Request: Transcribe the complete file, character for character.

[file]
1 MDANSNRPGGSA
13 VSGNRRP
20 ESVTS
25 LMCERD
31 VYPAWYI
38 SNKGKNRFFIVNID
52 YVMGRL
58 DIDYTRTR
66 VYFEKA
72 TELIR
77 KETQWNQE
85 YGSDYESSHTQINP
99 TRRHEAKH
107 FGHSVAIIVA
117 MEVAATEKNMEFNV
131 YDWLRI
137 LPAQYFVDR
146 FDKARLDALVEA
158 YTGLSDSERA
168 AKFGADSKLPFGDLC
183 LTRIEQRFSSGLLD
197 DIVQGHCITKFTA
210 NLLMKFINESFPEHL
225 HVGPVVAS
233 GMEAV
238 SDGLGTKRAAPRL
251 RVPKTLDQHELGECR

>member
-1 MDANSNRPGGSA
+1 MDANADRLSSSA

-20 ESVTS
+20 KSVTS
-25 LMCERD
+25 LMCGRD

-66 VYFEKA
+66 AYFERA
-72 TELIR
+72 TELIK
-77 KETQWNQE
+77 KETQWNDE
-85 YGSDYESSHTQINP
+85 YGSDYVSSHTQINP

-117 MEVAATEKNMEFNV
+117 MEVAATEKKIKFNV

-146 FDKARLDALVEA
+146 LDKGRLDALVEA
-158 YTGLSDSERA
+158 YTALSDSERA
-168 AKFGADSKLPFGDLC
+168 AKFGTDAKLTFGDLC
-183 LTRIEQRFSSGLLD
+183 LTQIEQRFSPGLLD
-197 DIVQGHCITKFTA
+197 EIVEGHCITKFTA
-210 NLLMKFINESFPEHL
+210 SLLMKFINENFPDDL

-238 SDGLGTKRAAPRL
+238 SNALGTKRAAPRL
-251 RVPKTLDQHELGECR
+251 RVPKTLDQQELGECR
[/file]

1 MDANSNRPGGSA
13 VSGNRRP
20 ESVTS
25 LMCERD
31 VYPAWYI
38 SNKGKNRFFIVNID
52 YVMGRL
58 DIDYTRTR
66 VYFEKA
72 TELIR
77 KETQWNQE
85 YGSDYESSHTQINP
99 TRRHEAKH
107 FGHSVAIIVA
117 MEVAATEKNMEFNV
131 YDWLRI
137 LPAQYFVDR
146 FDKARLDALVEA
158 YTGLSDSERA
168 AKFGADSKLPFGDLC
183 LTRIEQRFSSGLLD
197 DIVQGHCITKFTA
210 NLLMKFINESFPEHL
225 HVGPVVAS
233 GMEAV
238 SDGLGTKRAAPRL
251 RVPKTLDQHELGECR

>member
-1 MDANSNRPGGSA
+1 MDANADRLSSSA

-20 ESVTS
+20 KSVTS
-25 LMCERD
+25 LMCGRD

-66 VYFEKA
+66 AYFERA
-72 TELIR
+72 TELIK
-77 KETQWNQE
+77 KETQWNDE
-85 YGSDYESSHTQINP
+85 YGSDYVSSHTQINP

-117 MEVAATEKNMEFNV
+117 MEVAATEKKIKFNV

-146 FDKARLDALVEA
+146 LDKGRLDALVEA
-158 YTGLSDSERA
+158 YTALSDSERA
-168 AKFGADSKLPFGDLC
+168 AKFGTDAKLTFGDLC
-183 LTRIEQRFSSGLLD
+183 LTQIEQRFSPGLLD
-197 DIVQGHCITKFTA
+197 EIVEGHCITKFTA
-210 NLLMKFINESFPEHL
+210 SLLMKFINENFPDDL

-238 SDGLGTKRAAPRL
+238 SNALGTKRAAPRL
-251 RVPKTLDQHELGECR
+251 RVPKTLDQQELGECR